Letters Patent

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Letters Patent

An instrument issued by a government that conveys a right or title to a private individual or organization, including conveyances of land and inventions.

Although Article I, Section 8, Clause 8, of the U.S. Constitution confers upon Congress the power to secure to authors and inventors the exclusive right to their respective writings and discoveries, this constitutional clause is not self-executing. Rather, formal application for letters patent must first be made in the manner prescribed by statute (35 U.S.C.) and regulations (37 C.F.R.) promulgated pursuant thereto.

LETTERS PATENT. The name of an instrument granted by the government to convey a right to the patentee; as, a patent for a tract of land; or to secure to him a right which he already possesses, as a patent for a new invention or discovery; Letters patent are a matter of record. They are so called because they are not sealed up, but are granted open. Vide Patent.

References in periodicals archive ?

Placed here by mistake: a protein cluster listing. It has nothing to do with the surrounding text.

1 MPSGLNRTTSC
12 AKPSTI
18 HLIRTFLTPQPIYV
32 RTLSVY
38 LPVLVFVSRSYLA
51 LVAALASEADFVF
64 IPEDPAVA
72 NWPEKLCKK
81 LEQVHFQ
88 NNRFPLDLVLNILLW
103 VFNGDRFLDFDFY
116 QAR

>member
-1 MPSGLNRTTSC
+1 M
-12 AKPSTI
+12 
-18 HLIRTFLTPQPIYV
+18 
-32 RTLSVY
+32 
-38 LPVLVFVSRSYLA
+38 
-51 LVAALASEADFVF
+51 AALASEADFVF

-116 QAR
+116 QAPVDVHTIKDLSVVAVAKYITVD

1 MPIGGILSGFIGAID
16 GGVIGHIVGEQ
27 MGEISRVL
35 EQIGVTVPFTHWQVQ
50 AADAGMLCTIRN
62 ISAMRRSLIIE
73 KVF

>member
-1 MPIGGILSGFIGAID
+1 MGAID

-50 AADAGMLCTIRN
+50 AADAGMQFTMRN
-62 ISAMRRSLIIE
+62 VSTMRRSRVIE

The letter patent was issued so the owners of the original Theatre Royal, on Mosley Street, could put on serious plays approved by the state.
The letter patent was the principal document through which the English monarch exercised ordinary and absolute royal prerogatives, that is, those rights inside and outside the common law.
In the letter patent, this is accomplished through the inscription of legal and patriarchal legitimacy; in the case of the "Compass," the play between the two historical figures depicted in the image (Louise and Francois) and the symbolic dolphin which fills out their number suffuse the scene with an air of preordained inheritance.
Under the 1737 Licensing Act only theatres in possession of a letter patent - those which became Theatre Royals - were allowed to put on serious plays and even these had to be passed by the Lord Chamberlain.